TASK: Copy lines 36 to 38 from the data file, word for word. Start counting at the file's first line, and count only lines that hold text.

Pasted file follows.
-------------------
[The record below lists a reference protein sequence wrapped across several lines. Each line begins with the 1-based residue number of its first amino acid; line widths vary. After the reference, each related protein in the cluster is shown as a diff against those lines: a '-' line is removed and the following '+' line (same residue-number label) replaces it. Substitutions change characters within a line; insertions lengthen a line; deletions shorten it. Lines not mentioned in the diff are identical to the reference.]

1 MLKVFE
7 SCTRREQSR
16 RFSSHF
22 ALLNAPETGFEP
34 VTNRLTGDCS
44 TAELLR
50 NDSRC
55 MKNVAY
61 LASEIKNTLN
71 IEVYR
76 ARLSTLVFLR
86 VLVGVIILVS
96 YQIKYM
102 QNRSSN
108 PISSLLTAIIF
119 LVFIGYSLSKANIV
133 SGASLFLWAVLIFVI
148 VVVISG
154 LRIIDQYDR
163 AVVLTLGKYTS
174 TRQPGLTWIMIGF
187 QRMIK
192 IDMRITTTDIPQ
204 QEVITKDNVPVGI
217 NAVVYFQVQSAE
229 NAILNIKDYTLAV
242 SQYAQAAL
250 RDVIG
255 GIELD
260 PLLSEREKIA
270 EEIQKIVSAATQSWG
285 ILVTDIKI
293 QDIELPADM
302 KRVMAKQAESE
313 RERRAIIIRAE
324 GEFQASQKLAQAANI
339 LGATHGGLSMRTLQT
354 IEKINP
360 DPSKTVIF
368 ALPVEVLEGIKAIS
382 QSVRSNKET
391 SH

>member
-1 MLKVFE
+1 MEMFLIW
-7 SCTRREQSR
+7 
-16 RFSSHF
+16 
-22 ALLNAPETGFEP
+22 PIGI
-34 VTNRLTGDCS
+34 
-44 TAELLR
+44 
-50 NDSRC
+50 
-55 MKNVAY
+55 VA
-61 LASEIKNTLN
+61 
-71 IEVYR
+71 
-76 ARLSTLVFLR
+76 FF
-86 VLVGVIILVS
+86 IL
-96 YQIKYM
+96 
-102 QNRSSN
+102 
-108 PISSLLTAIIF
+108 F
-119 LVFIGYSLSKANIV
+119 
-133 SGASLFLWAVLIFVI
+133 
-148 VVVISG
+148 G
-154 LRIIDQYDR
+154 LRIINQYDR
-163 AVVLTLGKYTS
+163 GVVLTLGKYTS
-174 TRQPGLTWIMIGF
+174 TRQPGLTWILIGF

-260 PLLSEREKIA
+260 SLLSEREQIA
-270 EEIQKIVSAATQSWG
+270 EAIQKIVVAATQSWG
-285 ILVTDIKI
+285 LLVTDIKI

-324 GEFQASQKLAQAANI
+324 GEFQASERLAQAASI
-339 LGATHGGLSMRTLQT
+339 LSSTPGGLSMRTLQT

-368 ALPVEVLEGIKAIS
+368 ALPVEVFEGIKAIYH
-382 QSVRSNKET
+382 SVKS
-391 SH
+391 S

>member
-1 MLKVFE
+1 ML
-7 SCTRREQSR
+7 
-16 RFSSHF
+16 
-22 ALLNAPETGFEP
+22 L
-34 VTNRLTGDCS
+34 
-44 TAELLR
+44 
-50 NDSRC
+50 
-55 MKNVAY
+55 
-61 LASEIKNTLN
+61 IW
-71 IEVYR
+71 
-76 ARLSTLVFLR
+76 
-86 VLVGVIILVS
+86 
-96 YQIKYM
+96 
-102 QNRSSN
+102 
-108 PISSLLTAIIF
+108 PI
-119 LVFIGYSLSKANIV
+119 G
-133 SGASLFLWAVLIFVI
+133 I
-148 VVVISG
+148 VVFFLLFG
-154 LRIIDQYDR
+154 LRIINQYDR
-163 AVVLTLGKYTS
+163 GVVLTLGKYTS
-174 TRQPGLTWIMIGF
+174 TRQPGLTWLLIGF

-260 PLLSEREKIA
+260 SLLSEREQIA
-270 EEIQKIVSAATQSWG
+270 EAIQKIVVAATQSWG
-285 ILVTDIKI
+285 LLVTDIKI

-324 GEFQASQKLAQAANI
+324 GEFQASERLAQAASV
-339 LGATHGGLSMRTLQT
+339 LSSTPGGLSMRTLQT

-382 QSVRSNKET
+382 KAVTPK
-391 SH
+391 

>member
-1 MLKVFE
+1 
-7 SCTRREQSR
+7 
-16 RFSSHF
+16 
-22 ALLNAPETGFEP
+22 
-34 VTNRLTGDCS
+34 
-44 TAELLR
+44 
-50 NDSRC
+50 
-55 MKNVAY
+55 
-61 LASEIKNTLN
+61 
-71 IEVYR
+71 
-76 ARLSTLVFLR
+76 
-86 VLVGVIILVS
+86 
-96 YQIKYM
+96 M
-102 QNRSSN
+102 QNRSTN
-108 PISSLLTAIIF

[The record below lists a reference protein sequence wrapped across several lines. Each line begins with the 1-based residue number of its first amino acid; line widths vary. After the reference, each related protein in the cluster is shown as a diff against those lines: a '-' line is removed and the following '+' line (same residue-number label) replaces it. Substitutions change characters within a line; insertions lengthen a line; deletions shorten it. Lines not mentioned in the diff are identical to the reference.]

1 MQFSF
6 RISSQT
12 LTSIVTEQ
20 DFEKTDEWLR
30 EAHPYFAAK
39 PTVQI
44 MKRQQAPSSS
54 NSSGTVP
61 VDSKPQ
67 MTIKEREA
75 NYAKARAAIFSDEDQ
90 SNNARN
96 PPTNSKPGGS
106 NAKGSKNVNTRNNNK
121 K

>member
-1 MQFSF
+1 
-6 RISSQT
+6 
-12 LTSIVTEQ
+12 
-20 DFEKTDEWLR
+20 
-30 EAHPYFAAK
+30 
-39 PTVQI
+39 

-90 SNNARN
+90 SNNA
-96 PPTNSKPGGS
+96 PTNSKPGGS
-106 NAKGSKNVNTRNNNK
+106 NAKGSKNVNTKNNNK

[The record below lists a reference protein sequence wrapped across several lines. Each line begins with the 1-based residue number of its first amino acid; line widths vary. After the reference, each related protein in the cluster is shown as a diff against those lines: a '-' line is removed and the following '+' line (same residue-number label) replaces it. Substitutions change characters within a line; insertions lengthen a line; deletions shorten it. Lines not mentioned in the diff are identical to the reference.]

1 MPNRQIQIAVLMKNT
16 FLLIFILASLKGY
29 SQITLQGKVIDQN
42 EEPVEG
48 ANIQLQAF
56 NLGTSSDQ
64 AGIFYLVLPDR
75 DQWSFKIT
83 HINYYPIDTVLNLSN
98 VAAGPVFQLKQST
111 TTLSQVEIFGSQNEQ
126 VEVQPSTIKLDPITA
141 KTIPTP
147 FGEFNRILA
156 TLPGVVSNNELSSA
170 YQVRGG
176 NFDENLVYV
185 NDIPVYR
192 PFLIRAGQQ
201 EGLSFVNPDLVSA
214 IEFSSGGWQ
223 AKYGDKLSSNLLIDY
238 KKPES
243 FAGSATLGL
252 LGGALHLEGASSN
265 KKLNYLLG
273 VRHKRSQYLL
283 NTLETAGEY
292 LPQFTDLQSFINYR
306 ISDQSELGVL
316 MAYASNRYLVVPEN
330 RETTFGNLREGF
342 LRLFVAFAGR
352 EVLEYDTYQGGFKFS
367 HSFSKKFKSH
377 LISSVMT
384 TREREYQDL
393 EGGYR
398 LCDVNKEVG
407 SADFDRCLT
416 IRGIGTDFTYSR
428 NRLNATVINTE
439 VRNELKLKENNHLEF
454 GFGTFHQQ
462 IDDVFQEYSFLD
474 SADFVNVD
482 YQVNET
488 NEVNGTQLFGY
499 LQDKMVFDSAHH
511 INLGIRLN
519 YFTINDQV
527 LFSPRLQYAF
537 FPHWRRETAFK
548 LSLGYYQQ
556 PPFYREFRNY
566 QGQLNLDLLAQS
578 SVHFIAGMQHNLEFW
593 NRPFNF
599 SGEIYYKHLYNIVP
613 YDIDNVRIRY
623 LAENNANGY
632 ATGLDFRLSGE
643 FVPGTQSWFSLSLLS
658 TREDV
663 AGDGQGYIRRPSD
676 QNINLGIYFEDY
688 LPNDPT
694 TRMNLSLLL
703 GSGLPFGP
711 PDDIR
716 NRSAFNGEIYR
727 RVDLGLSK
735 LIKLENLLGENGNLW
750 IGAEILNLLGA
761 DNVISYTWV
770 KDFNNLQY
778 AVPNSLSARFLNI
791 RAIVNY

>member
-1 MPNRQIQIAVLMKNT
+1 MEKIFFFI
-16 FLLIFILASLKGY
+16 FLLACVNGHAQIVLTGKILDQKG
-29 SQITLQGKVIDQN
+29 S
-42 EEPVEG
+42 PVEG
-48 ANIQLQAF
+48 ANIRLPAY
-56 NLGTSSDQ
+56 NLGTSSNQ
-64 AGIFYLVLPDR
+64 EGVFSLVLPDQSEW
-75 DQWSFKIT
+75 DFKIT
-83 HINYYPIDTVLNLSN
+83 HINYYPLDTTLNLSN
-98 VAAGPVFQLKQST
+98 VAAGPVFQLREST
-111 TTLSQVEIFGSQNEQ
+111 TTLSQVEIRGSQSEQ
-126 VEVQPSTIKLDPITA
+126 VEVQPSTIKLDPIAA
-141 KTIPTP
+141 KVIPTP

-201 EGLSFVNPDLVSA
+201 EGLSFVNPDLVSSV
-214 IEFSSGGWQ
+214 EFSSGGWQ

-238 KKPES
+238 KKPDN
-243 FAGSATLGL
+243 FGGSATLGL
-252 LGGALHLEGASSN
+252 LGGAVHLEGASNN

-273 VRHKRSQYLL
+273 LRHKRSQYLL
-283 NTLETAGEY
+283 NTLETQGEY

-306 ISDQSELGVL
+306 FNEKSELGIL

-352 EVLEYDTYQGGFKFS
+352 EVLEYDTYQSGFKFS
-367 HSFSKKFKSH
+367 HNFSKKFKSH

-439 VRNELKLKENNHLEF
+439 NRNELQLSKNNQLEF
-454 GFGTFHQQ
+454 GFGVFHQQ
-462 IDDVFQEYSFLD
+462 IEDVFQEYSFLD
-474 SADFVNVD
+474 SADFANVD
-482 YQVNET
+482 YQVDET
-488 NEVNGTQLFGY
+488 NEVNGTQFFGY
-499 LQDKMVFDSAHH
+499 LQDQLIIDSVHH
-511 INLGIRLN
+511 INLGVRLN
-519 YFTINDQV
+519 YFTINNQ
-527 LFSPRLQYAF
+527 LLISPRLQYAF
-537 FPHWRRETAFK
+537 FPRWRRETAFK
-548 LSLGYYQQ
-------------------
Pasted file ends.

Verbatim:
313 RERRAIIIRAE
324 GEFQASQKLAQAANI
339 LGATHGGLSMRTLQT